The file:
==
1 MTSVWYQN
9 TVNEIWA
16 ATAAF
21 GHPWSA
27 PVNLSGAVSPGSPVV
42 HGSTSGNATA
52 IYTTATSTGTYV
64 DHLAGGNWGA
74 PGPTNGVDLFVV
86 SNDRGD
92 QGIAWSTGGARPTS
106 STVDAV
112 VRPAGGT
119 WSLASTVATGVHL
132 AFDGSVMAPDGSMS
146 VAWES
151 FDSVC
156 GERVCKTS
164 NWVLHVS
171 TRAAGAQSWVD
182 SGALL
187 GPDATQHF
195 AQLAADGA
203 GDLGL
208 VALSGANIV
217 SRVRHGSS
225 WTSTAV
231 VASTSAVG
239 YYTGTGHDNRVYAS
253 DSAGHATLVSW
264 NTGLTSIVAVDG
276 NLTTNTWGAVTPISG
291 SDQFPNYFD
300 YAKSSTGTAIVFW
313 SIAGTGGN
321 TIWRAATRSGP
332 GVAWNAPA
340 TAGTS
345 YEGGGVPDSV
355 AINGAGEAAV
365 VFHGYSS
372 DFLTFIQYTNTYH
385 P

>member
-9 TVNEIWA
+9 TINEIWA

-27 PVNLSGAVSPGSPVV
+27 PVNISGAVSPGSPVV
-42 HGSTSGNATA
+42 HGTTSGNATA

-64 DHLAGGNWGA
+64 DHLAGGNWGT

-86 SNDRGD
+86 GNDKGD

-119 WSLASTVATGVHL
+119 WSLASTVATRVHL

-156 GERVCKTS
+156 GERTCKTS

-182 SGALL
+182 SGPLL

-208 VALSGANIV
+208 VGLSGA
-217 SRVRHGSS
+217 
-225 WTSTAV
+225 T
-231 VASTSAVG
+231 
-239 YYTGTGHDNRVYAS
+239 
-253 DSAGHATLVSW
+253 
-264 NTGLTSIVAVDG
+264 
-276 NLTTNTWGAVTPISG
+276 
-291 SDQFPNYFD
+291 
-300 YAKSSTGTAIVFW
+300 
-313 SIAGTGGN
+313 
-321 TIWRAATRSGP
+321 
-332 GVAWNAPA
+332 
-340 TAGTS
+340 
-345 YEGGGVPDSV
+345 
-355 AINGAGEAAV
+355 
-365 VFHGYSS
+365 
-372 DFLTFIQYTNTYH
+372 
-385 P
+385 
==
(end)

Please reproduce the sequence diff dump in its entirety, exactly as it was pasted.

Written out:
1 MTSVWYQN
9 TVNEIWA
16 ATAAF
21 GHPWSA
27 PVNLSGAVSPGSPVV
42 HGSTSGNATA
52 IYTTATSTGTYV
64 DHLAGGNWGA
74 PGPTNGVDLFVV
86 SNDRGD
92 QGIAWSTGGARPTS
106 STVDAV
112 VRPAGGT
119 WSLASTVATGVHL
132 AFDGSVMAPDGSMS
146 VAWES
151 FDSVC
156 GERVCKTS
164 NWVLHVS
171 TRAAGAQSWVD
182 SGALL
187 GPDATQHF
195 AQLAADGA
203 GDLGL
208 VALSGANIV
217 SRVRHGSS
225 WTSTAV
231 VASTSAVG
239 YYTGTGHDNRVYAS
253 DSAGHATLVSW
264 NTGLTSIVAVDG
276 NLTTNTWGAVTPISG
291 SDQFPNYFD
300 YAKSSTGTAIVFW
313 SIAGTGGN
321 TIWRAATRSGP
332 GVAWNAPA
340 TAGTS
345 YEGGGVPDSV
355 AINGAGEAAV
365 VFHGYSS
372 DFLTFIQYTNTYH
385 P

>member
-9 TVNEIWA
+9 TINEIWA

-27 PVNLSGAVSPGSPVV
+27 PVNISGAVSPGSPVV
-42 HGSTSGNATA
+42 HGTTSGNATA

-64 DHLAGGNWGA
+64 DHLAGGNWGT

-86 SNDRGD
+86 GNDKGD

-119 WSLASTVATGVHL
+119 WSLASTVATRVHL

-156 GERVCKTS
+156 GERTCKTS

-182 SGALL
+182 SGPLL

-208 VALSGANIV
+208 VGLSGA
-217 SRVRHGSS
+217 
-225 WTSTAV
+225 T
-231 VASTSAVG
+231 
-239 YYTGTGHDNRVYAS
+239 
-253 DSAGHATLVSW
+253 
-264 NTGLTSIVAVDG
+264 
-276 NLTTNTWGAVTPISG
+276 
-291 SDQFPNYFD
+291 
-300 YAKSSTGTAIVFW
+300 
-313 SIAGTGGN
+313 
-321 TIWRAATRSGP
+321 
-332 GVAWNAPA
+332 
-340 TAGTS
+340 
-345 YEGGGVPDSV
+345 
-355 AINGAGEAAV
+355 
-365 VFHGYSS
+365 
-372 DFLTFIQYTNTYH
+372 
-385 P
+385 